From Google to Garmin, there are now all sorts of devices that help you navigate between two points and search for a location.
Phil Baker travel-tested all the types and reports on the good, the bad and the ones that you shouldn’t leave home without.
Google Maps on the iPhone, BlackBerry, Smart Phones
Pro: Google offers clear maps — satellite and hybrid view — and highway traffic conditions updated in real time. Best of all, it’s free, including highway traffic, and its maps are always up to date.
Con: This is a map, not a “true” GPS. That means you won’t have turn-by-turn instructions and no voice prompts telling you if you’ve veered off course.
PND (Personal Navigation Device)
You’re probably familiar with these stand-alone handheld GPS devices from companies such as Garmin, Magellan, Tom-Tom, and others. Prices can vary wildly, from $200 to $800 depending on the model, the size of the touch-screen display (3.5 to 4.3 inches, generally) and other bells and whistles.
Pro: These are true GPS systems that provide a complete navigation system including turn-by-turn spoken directions, warnings of upcoming turns, and a built-in database of airports, shopping, dining, etc. They are small enough to be portable with a built-in rechargeable battery, as well as mountable on the car’s windshield or dashboard, powered with auto adapter. It’s easy to take with you when traveling and, once it’s calibrated, you can plug it into any car adaptor. Most of the newer models are small, flat and pocketable, and some can even guide you both in a car and on foot. Some include or allow add-in maps for Europe and other international destinations at substantial extra cost.
Con: Many have silly built-in extras such as photo album and music player instead of more useful features such as local radio station listings. One useful feature, real-time highway traffic information, will cost you monthly fee. Batteries are non-replaceable and only last for a few hours between charging. When mounted in the car can obstruct vision and has a cord running to car adapter. The built-in database and maps are often difficult to update. Cheaper models from companies other than the leaders often have difficult-to-use interfaces.
Cell Phone Navigation
This is a seemingly perfect marriage since cell phones are always connected and can provide the latest maps and highway traffic. Such software comes from companies such as Telenav and Networks in Motion and sold through major carriers such as Verizon, Sprint and ATT.
Pro: There is no equipment cost; instead, you pay $5-$15 per month for the service from your provider. Data and traffic info are always up-to-date in real time. You’ll hear spoken directions and turn-by-turn directions. Addresses can be called in, typed in or accessed from your phone’s built-in address book, which means that there is no need for carrying a second device. This software works whether your phone is in your hands, sitting on the passenger seat or in a cradle on the dashboard. Some cell-phone navigation systems even work indoors using cell towers to supplement your position.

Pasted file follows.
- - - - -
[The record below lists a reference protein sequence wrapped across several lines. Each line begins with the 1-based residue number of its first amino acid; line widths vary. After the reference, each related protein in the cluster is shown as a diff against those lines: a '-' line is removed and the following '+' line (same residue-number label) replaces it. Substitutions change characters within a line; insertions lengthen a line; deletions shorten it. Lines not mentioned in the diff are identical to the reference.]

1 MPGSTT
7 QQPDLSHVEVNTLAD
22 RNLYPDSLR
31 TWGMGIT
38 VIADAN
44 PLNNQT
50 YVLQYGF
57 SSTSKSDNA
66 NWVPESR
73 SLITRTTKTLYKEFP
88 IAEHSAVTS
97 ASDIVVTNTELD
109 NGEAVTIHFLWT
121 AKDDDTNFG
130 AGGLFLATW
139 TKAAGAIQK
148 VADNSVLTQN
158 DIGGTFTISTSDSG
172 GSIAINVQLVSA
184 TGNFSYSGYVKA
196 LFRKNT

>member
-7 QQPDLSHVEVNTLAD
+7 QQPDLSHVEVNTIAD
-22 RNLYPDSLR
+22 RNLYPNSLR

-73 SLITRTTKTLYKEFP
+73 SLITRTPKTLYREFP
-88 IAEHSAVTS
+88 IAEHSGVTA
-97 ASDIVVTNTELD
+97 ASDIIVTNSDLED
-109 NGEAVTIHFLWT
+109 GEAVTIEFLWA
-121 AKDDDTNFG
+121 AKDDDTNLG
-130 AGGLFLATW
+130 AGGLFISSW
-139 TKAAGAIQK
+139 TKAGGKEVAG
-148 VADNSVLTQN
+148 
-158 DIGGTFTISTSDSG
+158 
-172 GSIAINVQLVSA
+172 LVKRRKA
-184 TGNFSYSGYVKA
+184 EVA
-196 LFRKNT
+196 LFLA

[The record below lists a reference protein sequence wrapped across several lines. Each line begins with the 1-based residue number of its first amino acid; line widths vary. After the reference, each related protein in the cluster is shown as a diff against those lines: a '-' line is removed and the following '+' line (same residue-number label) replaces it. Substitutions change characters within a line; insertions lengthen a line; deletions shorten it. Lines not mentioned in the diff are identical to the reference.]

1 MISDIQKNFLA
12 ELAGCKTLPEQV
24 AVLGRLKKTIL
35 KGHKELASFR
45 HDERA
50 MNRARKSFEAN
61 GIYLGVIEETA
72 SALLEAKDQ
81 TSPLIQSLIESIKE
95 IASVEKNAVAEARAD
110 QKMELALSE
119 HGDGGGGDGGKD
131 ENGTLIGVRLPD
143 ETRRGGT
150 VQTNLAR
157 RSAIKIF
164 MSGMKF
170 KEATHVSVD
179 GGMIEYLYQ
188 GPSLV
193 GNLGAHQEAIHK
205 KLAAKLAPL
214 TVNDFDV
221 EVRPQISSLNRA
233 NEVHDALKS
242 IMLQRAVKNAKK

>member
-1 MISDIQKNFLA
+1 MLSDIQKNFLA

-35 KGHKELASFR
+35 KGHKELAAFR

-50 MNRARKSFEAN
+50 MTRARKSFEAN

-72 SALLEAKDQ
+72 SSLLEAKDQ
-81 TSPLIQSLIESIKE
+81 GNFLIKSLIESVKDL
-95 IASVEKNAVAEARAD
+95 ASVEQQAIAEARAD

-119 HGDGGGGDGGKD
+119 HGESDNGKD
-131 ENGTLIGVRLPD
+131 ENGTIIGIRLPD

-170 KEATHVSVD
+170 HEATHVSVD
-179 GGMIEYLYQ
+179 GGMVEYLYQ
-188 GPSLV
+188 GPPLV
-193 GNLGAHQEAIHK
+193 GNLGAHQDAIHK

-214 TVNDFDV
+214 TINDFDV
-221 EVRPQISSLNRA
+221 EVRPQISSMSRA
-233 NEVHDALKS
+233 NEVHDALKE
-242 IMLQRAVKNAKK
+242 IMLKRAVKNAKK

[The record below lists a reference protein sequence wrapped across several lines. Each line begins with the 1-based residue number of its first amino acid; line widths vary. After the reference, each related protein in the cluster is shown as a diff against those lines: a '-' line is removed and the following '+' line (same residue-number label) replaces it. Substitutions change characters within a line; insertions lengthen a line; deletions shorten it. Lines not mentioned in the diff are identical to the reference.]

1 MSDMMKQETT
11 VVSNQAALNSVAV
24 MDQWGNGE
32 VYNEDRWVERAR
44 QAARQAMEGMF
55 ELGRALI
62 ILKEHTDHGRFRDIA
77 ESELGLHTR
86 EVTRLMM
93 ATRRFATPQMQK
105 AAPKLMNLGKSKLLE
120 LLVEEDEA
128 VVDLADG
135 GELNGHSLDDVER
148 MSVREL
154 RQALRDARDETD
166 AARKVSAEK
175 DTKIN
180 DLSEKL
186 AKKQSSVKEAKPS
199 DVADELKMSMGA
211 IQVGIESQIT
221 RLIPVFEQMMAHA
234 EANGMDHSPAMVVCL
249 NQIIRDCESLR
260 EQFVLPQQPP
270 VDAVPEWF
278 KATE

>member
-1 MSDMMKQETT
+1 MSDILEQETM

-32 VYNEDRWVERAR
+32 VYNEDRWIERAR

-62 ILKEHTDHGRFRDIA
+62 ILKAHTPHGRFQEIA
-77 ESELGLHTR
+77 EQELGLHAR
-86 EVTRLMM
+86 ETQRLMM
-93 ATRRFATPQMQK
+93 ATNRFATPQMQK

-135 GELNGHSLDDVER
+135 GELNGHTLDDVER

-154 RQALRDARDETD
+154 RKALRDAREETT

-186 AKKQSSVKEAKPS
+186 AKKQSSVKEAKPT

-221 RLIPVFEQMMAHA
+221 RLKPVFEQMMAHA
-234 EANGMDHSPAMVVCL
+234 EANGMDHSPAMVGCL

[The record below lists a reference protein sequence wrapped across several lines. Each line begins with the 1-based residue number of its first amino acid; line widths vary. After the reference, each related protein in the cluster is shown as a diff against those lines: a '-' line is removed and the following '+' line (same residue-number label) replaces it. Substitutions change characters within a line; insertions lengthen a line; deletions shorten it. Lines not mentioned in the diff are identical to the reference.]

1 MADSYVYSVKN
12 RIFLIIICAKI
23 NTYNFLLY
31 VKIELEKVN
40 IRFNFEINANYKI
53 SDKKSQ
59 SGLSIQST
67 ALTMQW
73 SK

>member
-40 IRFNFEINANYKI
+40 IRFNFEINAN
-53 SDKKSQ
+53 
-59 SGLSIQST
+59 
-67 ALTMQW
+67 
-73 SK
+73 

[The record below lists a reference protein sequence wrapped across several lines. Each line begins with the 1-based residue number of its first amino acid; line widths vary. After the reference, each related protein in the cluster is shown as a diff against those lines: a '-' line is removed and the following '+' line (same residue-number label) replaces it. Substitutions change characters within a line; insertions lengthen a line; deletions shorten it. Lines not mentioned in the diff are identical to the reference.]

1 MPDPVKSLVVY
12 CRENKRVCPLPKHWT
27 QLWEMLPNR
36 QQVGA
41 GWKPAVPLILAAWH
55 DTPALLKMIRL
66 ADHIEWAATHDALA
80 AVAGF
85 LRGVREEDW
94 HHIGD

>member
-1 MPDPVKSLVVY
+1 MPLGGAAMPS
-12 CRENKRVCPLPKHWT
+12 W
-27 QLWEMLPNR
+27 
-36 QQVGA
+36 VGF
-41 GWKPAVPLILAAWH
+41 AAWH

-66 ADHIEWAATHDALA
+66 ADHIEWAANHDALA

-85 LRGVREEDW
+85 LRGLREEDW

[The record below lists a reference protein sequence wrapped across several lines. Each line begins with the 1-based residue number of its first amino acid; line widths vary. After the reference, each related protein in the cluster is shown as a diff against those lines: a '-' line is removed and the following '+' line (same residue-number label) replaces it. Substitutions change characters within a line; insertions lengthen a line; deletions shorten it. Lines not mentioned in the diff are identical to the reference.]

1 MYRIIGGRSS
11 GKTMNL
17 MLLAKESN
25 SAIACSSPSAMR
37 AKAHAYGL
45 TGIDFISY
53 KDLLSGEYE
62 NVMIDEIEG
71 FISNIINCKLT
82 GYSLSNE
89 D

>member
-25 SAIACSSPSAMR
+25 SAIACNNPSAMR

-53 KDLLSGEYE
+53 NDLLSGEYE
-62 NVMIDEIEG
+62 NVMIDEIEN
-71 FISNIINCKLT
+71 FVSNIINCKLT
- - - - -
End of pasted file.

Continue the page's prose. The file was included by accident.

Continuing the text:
Con: It requires a phone with built-in GPS capability. Bring your charger along because it drains the phone battery rapidly. Their small cell-phone screen means that there is less map detail compared to PNDs. You can only receive traffic information for highways.
Though this is similar to the TomTom and Magellans of the world, this newly released device is in its own category: it’s essentially a two-way PND for the car. It’s the only device that provides local traffic on all major local roads as well as highways. You can expect to pay about $399 plus $10/month with two-year plan.
Pro: It’s the only device to provide local street traffic information. It provides alternate routing that takes into account traffic conditions. (Many other devices may show highway traffic, but don’t use it in routing calculations). You can search for locations using Yahoo Local, and you can send addresses and links directly from the device from a Web site before you leave the house. All the maps and features can be updated over the air.
Con: This device is still big and bulky, i.e. it’s twice the size and weight of the other PNDs. Because of its size, it’s good for in-car use only—you certainly can’t tote it around in your pocket. The quality of the local traffic information is dependent on how many units are in use in your area.
My advice: If you want a portable device that you can use for frequent traveling, particularly to new cities and to use on rental cars, go for the lower-cost models from Garmin, Magellan and TomTom ($200-$350).
If you want to have a GPS for occasional use only, try the offerings from your cell phone carriers.
And if you want one for primarily local commuting, look at the Dash. If you have a cell phone that works with Google Maps you can download it for free quite easily.
But one caution: Google Maps is hard to turn off and who knows what it’s doing in the background?
By Phil Baker, originally published in the San Diego Transcript. Visit Phil’s blog at http://blog.philipgbaker.com.
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Previously by Phil Baker: